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  • 27 May 2019 15:18 | Anonymous

    Twiddle Cat Therapy Aid

    A highly effective and age-appropriate sensory therapy tool used to reduce stress and increase brain function in elderly patients living with Alzheimer's and other types of dementia.

    Bicycle Home Pedal Exerciser

    Finding suitable equipment for SI-based sessions with older adults and mental health populations can be challenging. We love this simple, inexpensive pedal exerciser for gently graded, proprioceptive work. Risk assess first for suitability.

    Life Times ColorCards: World War II

    A great resource for using in sensory sessions with older adults. These cards depict life during the Second World War and feature people, places and events in context, to prompt memory and conversation.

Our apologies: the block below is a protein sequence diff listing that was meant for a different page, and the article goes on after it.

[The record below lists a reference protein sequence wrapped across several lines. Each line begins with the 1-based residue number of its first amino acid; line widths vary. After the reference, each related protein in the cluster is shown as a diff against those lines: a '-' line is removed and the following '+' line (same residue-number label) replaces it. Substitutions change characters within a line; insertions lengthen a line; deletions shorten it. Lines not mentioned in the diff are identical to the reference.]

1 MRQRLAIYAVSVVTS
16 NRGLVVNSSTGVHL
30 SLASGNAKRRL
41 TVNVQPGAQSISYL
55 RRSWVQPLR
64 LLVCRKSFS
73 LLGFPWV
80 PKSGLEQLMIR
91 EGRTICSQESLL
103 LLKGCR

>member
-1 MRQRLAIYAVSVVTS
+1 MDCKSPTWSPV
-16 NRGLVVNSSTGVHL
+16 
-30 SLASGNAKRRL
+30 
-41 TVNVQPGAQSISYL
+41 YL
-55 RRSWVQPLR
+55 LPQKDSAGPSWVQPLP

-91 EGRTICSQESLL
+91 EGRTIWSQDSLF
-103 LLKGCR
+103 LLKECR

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  • 24 May 2019 13:39 | Anonymous

    Blogger Jenna Grace is a neurodivergent writer and educator with sensory processing disorder (SPD), obsessive-compulsive disorder (OCD) and social anxiety disorder (SAD) diagnoses. In this post, she offers 16 ways that she uses to unwind and get to sleep easier.

    I find that there are things I have to do throughout the day, at night before bed and while in bed to prepare my body and my mind for sleep,” says Grace.  

    For example, Grace recommends different physical movement for different periods of the day: “I typically do cardio around noon and yoga in the afternoon and right before bed. I also find that using my weighted blanket during the day helps my regulation remain consistent. As does heavy lifting, bodywork or anything that regulates my tactile, vestibular and proprioceptive senses.”

    Read her post here.

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We are a not for profit organisation. SI Network (UK & Ireland) Ltd trading as Sensory Integration Education. Established 1994.